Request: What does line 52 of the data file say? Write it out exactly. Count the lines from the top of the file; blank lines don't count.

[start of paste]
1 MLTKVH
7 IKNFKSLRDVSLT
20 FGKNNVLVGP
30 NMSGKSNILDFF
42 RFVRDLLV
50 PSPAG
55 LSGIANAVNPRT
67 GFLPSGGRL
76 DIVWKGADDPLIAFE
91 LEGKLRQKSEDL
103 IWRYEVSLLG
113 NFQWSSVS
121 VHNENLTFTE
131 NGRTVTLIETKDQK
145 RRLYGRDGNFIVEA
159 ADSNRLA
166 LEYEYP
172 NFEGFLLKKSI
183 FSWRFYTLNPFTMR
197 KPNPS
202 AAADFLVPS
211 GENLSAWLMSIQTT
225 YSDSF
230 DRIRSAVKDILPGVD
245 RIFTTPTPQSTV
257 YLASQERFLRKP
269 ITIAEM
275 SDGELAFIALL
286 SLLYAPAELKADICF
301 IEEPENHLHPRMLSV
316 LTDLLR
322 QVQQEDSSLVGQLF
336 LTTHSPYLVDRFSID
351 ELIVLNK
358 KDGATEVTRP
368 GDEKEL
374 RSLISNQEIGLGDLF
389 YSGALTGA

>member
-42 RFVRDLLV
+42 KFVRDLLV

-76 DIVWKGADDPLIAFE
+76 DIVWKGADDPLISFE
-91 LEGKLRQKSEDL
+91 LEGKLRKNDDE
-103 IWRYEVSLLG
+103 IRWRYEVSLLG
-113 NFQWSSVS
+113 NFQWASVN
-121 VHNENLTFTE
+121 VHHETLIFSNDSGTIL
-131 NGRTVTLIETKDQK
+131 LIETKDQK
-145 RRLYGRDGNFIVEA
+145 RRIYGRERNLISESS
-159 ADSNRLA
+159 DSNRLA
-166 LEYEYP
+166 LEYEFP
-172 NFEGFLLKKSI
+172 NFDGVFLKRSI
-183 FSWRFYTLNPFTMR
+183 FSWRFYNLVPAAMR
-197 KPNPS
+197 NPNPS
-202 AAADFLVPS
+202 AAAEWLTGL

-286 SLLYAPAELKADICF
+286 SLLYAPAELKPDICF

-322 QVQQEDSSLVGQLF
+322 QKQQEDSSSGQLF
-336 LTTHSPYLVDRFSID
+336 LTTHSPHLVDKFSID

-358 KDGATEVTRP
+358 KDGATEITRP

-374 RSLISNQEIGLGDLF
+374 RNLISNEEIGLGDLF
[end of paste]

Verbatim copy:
-131 NGRTVTLIETKDQK